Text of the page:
Edward Walter Maunder was born on April 12 1851, the youngest son of a Wesleyan pastor. Starting in 1871, and supporting hismelf financially through a job as a bank clerk, he studied at King's College in London, however without obtaining a diploma. In November 1873, after an earlier unsuccesful attempt, Maunder secured a position at Greenwich Royal Observatory, then led by the strong-minded and micro-managerial Astronomer Royal George Biddell Airy () Maunder was hired as photographic and spectroscopic assistant, primarily in the solar observing program, then recently transferred from Kew Observatory to Greenwich. In 1875 He married Edith Hannah Bustin, who died of tuberculosis in 1888, leaving Maunder with five young children to care for. In 1895 he re-married to Annie Scott Dill Russell, his assistant at Greenwich, who remained his primary scientific partner to his death on 21 March 1928.
Maunder's interest in astronomy, and solar astronomy in particular, was fired already at a young age by a naked-eye observation of a large sunspot group in February 1866. By 1881 Maunder was in charge of the solar program at Greenwich, and could lead his own research program. He focused primarily on the studies of sunspots and solar activity, its relationship to geomagnetic activity and earth's environment, often in the face of stubborn skepticism from the scientific establishment, and most notably Lord Kelvin. Together with his second wife Annie, he publicised and extended some historical research work of earlier solar astronomers, most notably Gustav Spöer, on the anomalous state of low solar activity in the second half of the seventeenth century, an episode now known as the Maunder Minimum.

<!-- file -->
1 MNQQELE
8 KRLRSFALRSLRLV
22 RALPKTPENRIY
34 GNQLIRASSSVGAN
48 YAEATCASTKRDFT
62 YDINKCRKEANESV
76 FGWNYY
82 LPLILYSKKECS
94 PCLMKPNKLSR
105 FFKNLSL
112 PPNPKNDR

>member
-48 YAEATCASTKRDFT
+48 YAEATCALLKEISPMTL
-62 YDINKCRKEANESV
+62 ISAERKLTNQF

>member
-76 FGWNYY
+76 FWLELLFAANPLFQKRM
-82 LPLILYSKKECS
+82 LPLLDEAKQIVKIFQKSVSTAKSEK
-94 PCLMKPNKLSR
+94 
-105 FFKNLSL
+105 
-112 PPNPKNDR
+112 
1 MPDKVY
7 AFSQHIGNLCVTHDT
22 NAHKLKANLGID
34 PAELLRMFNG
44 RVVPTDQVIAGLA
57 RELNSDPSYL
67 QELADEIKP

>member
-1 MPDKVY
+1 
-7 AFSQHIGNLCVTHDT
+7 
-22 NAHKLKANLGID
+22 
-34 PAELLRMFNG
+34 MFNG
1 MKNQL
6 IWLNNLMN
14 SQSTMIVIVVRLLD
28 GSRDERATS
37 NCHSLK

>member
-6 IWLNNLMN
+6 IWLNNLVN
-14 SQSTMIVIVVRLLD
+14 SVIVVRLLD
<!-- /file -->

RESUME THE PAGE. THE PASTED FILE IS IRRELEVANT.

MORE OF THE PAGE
Maunder belonged to the Wesleyan Methodist Church, and as such was help some deep egalitarian convictions. Elected to the Royal Astronomical Society in 1875, he soon began lobbying the Society for acceptance of women, but in vain. Finally giving up on the RAS, in 1890 he founded the British Astronomical Association, a non-elitist organization open to women, as well as interested amateurs of any social class. A deeply religious man, wrote numerous scholarly essais on the Bible, sometimes with an astronomical flavor.
Clark, S., The Sun Kings, Princeton University Press, 2007
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